Document Type

Thesis - Open Access

Award Date


Degree Name

Master of Science (MS)

Department / School

Wildlife Management


Introduction: Knowledge of the age of individuals comprising populations of fish is essential to the fishery biologist. From such information he is able to calculate the rate of growth, determine the age at which sexual maturity is attained and the longevity of the species. These calculations and determinations can be applied in the management of populations and in setting fishery regulations. There are numerous methods being used to determine the age of an individual fish. Of these, the scale method is the most important means of age determination being utilized with species of fish possessing scales (Cooper, 1951). This method assumes that the ratio of body length to scale length is constant for all sizes of fish. As the fish grows, the scale increases in size proportionally and lays down concentric ridges called circuli. If growth of the fish is uninterrupted, no change will occur in the growth pattern of the scale. However, in areas that experience seasonal changes in temperature, the rate of metabolism will decrease in this rate of growth during periods of cold weather. The decrease in the rate of growth results in a corresponding period of interrupted growth of the scale and is recognized by the spacing of the circuli. The circuli tend to be more widely spaced during the summer’s growth and more closely spaced during the winter’s growth. Another growth characteristic of the scale is that with a decrease in the growth rate the circuli will be interrupted and will end at different places along the lateral margin. Then, with the resumption of growth, the new ridges parallel the entire scale margin and hence out across the unfinished circuli previously formed. This phenomenon is called “cutting over” and is very useful in determining the yearmark or “annulus”. In the analysis of a scale for age determination of cutting over and the spacing of the circuli are utilized to locate the annulus. The age of the fish is then determined by counting the number of annuli. The first annulus is measured from the center (focus) of the scale to the outer margin of the first closely spaced circuli encountered and/or to where the cutting-over effects are observed. The other annuli present are measured form the outer margin of the previous year’s growth to the next outer margin where the annular characteristics are located. Then, by measuring the distance between annuli, the rate of growth can be calculated for each year group with this assumption that the distance between the annuli is in direct proportion to the growth in length of the fish for that period (Lagler, 1956). (See more in Text)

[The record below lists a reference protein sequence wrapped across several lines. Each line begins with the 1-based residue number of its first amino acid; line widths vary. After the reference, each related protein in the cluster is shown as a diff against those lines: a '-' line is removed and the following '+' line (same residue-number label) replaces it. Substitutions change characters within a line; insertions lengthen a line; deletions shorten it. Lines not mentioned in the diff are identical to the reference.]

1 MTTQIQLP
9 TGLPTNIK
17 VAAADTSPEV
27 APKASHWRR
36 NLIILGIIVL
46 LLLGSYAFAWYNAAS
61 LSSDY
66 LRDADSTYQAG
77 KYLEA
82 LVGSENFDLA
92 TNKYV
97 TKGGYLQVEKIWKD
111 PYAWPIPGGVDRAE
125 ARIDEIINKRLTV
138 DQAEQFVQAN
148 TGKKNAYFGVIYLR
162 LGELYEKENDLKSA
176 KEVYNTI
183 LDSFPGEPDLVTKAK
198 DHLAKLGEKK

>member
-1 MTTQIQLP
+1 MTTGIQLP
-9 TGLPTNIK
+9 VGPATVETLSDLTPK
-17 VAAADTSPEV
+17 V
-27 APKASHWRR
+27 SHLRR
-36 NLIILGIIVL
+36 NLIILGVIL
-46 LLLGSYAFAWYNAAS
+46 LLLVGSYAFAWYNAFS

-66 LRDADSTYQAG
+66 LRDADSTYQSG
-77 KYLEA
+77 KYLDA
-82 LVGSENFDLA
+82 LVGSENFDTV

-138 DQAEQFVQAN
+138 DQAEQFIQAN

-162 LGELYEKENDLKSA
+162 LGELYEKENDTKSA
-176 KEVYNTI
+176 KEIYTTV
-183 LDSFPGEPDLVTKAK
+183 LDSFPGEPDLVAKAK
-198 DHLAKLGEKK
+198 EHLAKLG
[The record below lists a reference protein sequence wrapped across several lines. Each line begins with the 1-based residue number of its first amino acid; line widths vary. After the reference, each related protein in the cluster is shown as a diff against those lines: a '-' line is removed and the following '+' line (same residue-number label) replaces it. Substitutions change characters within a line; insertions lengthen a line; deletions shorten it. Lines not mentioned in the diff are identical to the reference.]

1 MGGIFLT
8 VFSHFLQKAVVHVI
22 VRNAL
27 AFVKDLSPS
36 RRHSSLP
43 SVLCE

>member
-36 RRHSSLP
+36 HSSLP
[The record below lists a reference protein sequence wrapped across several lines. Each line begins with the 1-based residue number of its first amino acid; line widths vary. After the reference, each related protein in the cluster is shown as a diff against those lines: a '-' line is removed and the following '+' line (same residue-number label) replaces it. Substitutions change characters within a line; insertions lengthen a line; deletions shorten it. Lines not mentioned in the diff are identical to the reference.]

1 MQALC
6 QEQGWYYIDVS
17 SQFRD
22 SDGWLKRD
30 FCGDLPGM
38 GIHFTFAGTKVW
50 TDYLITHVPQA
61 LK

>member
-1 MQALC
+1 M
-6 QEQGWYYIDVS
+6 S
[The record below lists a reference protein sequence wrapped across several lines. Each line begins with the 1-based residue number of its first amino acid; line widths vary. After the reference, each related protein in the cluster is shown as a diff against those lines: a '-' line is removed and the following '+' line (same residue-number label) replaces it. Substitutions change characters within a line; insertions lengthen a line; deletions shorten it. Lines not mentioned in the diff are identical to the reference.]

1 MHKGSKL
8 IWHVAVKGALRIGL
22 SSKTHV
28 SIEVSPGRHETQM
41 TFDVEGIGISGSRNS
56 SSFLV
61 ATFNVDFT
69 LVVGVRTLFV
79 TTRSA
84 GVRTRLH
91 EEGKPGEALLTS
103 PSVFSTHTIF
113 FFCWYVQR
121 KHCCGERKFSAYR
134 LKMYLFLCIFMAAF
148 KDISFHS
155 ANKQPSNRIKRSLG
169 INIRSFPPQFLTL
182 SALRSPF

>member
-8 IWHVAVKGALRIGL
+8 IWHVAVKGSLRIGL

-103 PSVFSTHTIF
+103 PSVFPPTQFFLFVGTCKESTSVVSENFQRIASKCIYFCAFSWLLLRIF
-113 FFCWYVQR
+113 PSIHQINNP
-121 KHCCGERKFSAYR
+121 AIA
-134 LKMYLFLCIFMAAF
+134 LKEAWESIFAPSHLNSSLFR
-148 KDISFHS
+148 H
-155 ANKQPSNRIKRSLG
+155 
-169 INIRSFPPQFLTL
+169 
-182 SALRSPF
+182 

Library of Congress Subject Headings

Black bullhead


Includes bibliographical references (pages 37-38)



Number of Pages



South Dakota State University


No Copyright - Non-Commercial Use Only